What I learned from a TV doctor

Sometimes no news is better than any news. When you are given an inconclusive report, rather than a definitive test result showing you have a diagnosis, this can be better. It shows you that you do not have all the things that indicate a specific condition.  Essentially, you have avoided a condition or circumstance that could change your life. This way, your life stays the same. No news can be easier.

Today I realized that the knowledge you gain from watching television only goes so far. I had to take my kid to the pediatrician. He has a weird infection on his gums that flares up without cause. We’ve been to numerous doctors, dentists, an oral surgeon, a periodontist, an ear-nose-&-throat specialist and on today’s stop, the pediatrician. The pediatrician suggested this inflammation could be systemic of a few different auto immune diseases. Rare, unlikely, but he may have sarcoidosis.

“Oh yeah?” I say, a bit enthusiastically.

“Are you familiar with sarcoidosis?” he asks.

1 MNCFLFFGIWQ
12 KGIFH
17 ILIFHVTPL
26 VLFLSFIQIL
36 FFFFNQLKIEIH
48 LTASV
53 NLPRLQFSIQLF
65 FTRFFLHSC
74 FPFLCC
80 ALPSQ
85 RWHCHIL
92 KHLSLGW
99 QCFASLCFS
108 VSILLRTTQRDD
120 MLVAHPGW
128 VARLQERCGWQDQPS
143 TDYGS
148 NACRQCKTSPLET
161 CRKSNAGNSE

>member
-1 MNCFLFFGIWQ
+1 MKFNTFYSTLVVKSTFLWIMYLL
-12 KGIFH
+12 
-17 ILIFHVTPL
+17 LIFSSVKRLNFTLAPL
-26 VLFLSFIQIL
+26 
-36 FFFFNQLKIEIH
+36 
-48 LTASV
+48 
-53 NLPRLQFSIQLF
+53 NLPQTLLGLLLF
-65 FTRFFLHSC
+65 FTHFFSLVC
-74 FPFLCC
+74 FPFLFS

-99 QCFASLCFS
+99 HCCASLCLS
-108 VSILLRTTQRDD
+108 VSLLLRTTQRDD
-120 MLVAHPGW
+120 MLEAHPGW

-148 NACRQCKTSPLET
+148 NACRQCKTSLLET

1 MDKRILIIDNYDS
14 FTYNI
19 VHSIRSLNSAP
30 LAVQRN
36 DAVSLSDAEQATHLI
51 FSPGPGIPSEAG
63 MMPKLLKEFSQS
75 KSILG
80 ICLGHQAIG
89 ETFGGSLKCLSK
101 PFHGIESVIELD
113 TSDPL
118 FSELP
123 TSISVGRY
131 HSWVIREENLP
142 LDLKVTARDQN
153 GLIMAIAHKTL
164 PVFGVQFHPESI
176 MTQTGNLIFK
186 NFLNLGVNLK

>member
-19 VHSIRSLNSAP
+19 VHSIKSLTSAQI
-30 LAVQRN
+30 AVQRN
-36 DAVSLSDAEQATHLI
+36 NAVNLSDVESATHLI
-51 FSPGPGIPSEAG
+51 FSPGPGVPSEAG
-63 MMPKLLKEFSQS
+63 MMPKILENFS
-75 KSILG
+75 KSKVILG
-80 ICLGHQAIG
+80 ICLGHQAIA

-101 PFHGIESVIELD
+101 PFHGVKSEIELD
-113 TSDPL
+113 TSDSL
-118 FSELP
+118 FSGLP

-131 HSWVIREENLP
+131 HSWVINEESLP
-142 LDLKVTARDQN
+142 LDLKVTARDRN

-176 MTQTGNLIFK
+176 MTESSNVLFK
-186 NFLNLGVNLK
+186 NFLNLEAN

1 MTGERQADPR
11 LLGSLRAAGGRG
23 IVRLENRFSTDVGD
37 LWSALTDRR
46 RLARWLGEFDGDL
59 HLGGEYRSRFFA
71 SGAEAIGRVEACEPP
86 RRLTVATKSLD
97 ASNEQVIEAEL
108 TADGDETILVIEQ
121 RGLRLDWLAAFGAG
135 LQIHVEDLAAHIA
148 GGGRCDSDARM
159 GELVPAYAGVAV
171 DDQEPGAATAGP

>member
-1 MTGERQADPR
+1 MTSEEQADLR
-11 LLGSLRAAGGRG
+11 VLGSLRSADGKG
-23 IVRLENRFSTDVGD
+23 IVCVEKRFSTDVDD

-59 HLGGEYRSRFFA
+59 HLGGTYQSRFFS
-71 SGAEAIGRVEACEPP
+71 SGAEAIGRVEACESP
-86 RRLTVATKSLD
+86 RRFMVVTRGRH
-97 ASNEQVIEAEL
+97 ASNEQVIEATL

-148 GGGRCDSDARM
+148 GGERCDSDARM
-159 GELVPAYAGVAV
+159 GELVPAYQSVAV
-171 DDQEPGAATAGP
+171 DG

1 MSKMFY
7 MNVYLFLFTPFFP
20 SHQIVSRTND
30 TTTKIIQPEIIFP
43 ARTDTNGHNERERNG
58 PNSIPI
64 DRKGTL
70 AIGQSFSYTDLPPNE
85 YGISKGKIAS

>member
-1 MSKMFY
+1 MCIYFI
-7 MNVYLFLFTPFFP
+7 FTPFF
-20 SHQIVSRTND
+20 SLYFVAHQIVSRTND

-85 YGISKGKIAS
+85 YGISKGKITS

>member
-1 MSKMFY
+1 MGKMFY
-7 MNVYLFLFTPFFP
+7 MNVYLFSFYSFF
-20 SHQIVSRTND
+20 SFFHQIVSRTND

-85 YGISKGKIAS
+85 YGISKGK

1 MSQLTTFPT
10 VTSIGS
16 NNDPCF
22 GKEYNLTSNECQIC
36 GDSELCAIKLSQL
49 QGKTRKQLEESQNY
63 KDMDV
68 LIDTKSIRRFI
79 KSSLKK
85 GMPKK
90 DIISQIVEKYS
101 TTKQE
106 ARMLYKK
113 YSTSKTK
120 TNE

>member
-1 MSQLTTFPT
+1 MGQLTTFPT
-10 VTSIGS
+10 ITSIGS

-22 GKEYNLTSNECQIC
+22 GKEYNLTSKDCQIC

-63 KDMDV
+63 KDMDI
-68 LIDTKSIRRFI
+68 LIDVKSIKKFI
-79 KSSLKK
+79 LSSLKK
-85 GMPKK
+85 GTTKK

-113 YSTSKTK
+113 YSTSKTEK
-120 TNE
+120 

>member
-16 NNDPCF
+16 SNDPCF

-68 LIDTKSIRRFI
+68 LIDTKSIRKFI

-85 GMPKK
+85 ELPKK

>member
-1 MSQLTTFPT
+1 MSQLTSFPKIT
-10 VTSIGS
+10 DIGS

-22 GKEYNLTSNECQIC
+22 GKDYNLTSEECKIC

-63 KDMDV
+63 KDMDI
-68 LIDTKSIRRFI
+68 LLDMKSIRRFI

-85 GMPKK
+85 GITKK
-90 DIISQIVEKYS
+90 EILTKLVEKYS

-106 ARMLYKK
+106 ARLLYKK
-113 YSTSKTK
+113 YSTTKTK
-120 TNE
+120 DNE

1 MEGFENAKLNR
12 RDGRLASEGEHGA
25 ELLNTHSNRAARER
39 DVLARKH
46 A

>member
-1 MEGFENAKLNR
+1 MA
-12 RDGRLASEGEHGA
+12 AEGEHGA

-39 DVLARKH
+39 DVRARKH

“A bit,” I answer. I know how to spell it. Just the way it sounds. Then nodding I say, “I know the term.” As though this is all-encompassing knowledge. It’s as if I know the term, the terminology, the history, the background, the reality, the permutations. I have this strange ability to say ‘yes’ to someone when I mean ‘Yes, go on. I am listening’ but people interpret this as ‘Yes, I totally understand and probably know more than you. Get to a part where you are telling me something that I don’t know.’

“So you understand what the conditions is and how it presents?” the doctor asks.

And then I realize my knowledge is all spent. “Well, no,” I answer. “I’ve heard the term on TV. A medical show.”

“Oh.” He looks at me. “You mean House, or Grey’s Anatomy?”

I am a heel. He is absolutely correct. “Something like that.”

“It’s very unlikely he has sarcoidosis,” he tells me.

Doctor #11 and Amy with new TARDIS

The doctor we saw did not travel in a police box, but his knowledge was vast. (Photo credit: ChocolateFrogs)

I am relieved. A strange diagnosis could be a diagnosis but a non-diagnosis means he does not have what he could have. Cryptic, yes. Reassuring? mostly.  

Sometimes no news is better than any news.


5 thoughts on “What I learned from a TV doctor

  1. Get well wishes to your son. It sucks being sick with something especially when you don’t know what it is. On House every condition presented as sarcoidosis at some point before being ruled out (I loved that show). Loved the Lego humor!

    • Thanks for your thoughts.

      Everyone on House *was* diagnosed with sarcoidosis at some point, so it was a poignant moment for me when the pediatrician mentioned this.

      Dr. Who is also a helpful fellow.

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